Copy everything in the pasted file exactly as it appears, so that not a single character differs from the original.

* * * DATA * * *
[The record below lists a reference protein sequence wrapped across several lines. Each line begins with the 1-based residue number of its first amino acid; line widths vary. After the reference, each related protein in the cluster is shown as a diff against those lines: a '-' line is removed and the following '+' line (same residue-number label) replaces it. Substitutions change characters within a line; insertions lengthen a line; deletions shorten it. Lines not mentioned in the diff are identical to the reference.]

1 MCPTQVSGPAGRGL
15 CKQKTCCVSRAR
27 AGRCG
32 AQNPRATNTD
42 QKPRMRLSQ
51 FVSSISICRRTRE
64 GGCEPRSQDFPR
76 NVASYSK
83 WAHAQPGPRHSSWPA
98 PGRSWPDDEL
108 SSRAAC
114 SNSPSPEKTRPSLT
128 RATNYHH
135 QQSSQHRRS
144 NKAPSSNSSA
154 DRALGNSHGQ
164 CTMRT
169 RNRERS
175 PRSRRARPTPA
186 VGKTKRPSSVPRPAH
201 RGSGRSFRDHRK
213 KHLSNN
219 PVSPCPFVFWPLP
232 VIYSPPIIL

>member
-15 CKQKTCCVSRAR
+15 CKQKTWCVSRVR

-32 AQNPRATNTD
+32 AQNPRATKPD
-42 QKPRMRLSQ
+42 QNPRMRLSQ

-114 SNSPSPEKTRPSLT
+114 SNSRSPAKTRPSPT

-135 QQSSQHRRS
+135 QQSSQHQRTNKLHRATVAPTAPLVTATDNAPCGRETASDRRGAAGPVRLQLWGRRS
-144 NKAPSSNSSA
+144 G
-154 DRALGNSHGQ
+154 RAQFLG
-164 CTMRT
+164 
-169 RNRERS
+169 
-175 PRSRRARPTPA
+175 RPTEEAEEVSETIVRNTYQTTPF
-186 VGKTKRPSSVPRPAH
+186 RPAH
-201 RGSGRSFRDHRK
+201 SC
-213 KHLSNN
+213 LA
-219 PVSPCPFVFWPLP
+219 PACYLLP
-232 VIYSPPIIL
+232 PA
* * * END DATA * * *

[The record below lists a reference protein sequence wrapped across several lines. Each line begins with the 1-based residue number of its first amino acid; line widths vary. After the reference, each related protein in the cluster is shown as a diff against those lines: a '-' line is removed and the following '+' line (same residue-number label) replaces it. Substitutions change characters within a line; insertions lengthen a line; deletions shorten it. Lines not mentioned in the diff are identical to the reference.]

1 MCPTQVSGPAGRGL
15 CKQKTCCVSRAR
27 AGRCG
32 AQNPRATNTD
42 QKPRMRLSQ
51 FVSSISICRRTRE
64 GGCEPRSQDFPR
76 NVASYSK
83 WAHAQPGPRHSSWPA
98 PGRSWPDDEL
108 SSRAAC
114 SNSPSPEKTRPSLT
128 RATNYHH
135 QQSSQHRRS
144 NKAPSSNSSA
154 DRALGNSHGQ
164 CTMRT
169 RNRERS
175 PRSRRARPTPA
186 VGKTKRPSSVPRPAH
201 RGSGRSFRDHRK
213 KHLSNN
219 PVSPCPFVFWPLP
232 VIYSPPIIL

>member
-15 CKQKTCCVSRAR
+15 CKQKTWCVSRVR

-32 AQNPRATNTD
+32 AQNPRATKPD
-42 QKPRMRLSQ
+42 QNPRMRLSQ

-114 SNSPSPEKTRPSLT
+114 SNSRSPAKTRPSPT

-135 QQSSQHRRS
+135 QQSSQHQRTNKLHRATVAPTAPLVTATDNAPCGRETASDRRGAAGPVRLQLWGRRS
-144 NKAPSSNSSA
+144 G
-154 DRALGNSHGQ
+154 RAQFLG
-164 CTMRT
+164 
-169 RNRERS
+169 
-175 PRSRRARPTPA
+175 RPTEEAEEVSETIVRNTYQTTPF
-186 VGKTKRPSSVPRPAH
+186 RPAH
-201 RGSGRSFRDHRK
+201 SC
-213 KHLSNN
+213 LA
-219 PVSPCPFVFWPLP
+219 PACYLLP
-232 VIYSPPIIL
+232 PA